After the Enlightenment "... [T]he idea that there are homogenous cultures separated from each other by essentialistic traits and that science can overcome these divides was a very influential view, inspiring Europeans to study 'primitive' and 'exotic' societies." (Delanty 1997: 44) This gave rise to anthropology and orientalism. Edward Said (1979) criticises the practice of these sciences in the 1970s as being imperialist rather than dialogic. A new project, then, should aim to be dialogic in principle to avoid stereotyping and to empower the study group in the process. This will lead to the training and education of the group studied.

Habermas attempts to rescue social science as a synthesising science. "His approach can be seen as a radical constructivism since it is centrally concerned with an attempt to link knowledge to cognitive interests." (Delanty 1997: 80). We aim to apply this synthesising process so that cultural knowledge can be generated during the research process, this radically moves the research act from one of investigation and reporting in the tradtional sense to an opening of the academic system. "For postmodernists, culture is not a closed system of meaning but is an open system of linguistic codes. The production of culture and the production of knowledge are not separate, for knowledge is part of the cultural system." (Delanty 197: 96).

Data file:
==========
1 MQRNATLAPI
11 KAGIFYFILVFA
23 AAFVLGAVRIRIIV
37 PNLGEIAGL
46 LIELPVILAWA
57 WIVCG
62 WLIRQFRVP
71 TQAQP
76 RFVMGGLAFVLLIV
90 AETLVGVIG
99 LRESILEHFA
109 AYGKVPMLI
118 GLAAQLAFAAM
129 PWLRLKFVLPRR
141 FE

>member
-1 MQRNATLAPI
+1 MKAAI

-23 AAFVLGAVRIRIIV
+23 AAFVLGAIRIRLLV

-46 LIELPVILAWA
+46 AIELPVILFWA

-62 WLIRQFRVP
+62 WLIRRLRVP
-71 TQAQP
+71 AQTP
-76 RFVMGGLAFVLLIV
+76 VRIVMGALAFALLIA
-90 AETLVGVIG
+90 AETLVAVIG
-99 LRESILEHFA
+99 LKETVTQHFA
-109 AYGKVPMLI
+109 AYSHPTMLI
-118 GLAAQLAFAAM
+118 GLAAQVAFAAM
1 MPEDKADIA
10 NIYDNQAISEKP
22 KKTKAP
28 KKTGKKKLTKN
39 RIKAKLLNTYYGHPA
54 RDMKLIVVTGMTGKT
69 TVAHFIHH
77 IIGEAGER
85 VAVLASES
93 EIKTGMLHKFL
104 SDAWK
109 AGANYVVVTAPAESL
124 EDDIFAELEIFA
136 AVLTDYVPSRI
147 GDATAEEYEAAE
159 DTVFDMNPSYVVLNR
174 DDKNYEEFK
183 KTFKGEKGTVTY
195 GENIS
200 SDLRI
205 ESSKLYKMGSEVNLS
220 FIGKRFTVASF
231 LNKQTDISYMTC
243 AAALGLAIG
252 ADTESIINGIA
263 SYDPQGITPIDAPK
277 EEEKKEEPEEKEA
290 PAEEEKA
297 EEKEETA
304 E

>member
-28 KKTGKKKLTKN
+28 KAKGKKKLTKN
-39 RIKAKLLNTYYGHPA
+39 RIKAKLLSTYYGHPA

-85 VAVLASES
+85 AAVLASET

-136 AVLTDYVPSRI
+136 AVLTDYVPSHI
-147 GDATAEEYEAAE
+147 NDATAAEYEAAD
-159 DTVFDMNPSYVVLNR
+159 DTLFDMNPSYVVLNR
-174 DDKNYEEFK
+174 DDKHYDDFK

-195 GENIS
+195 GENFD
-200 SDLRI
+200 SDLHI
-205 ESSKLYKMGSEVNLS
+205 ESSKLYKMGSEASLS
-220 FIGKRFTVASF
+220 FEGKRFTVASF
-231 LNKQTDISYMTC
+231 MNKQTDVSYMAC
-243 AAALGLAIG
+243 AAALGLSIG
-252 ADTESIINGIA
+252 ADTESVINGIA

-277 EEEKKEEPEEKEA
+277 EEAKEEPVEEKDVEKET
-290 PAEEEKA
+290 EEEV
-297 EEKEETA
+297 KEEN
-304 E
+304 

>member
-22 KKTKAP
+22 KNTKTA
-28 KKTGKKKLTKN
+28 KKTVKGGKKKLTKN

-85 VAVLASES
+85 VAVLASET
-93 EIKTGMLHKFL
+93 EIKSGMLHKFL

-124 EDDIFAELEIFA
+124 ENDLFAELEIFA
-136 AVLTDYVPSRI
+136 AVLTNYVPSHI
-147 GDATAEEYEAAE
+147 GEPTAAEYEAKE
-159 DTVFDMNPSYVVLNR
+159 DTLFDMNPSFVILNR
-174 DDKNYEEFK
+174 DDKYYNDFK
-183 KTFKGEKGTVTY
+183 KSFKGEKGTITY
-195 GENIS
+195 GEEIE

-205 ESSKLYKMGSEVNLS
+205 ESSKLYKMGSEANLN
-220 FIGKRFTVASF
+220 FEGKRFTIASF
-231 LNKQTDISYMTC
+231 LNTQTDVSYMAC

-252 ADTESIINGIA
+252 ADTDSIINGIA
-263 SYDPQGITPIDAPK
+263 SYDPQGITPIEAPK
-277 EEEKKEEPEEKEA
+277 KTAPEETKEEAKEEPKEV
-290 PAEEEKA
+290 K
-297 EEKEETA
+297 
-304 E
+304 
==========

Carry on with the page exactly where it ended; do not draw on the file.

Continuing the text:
Postmodernism in social science research has several features which it owes the Barthes' pioneering Mythologies (1973 [1957]), and Derrida, Delanty (1997: 101) "(1) society can be interpreted as a text; (2) the deconstruction of agency involves a shift in emphasis from structure to culture - the literary text becomes a cultural discourse; and (3) postmodernism is an anti- foundationalism approach involving cultural relativism and plurality."

Foucault brings links between power and language into social research, he writes of "a plurality of resistances" (Foucault 1980: 96) to power which functions as a network in society, each of being responsble for its perpetuation. In Foucault, the intellectual "can only 'deconstruct' identity and power by revealing how they are constructed." (Delanty 1997: 107).

Evolving a Methodology from Dialogism
Dialogism has its roots in literary theory. The researcher can plant a word and watch its trajectory through the dialogue recorded in, for example, a conference group or forum established and managed on the worldwide web.

Other objects to look for in dialogues include locemes, that is words about place, The researcher can ask, where is the centre in a European forum on the Internet? Dialogics lets the researcher see the writer's relationship with place as shown by dieitic references and prepositions (see Serres Angels on prepositions in English and French). The observation of network behaviour, the anthropology of the social community in dialogue, considerations of network as from Latour and observation of the proliferation of seeded information from de Rosnay are all fruitful indicators in this type of study.

Chronotopes. The researcher can look for evidence of changes in the chronological ordering of events. The researcher can take readings from points in the texts created by others where a poetics occurs (poetics is about patterns). Readings become authorings.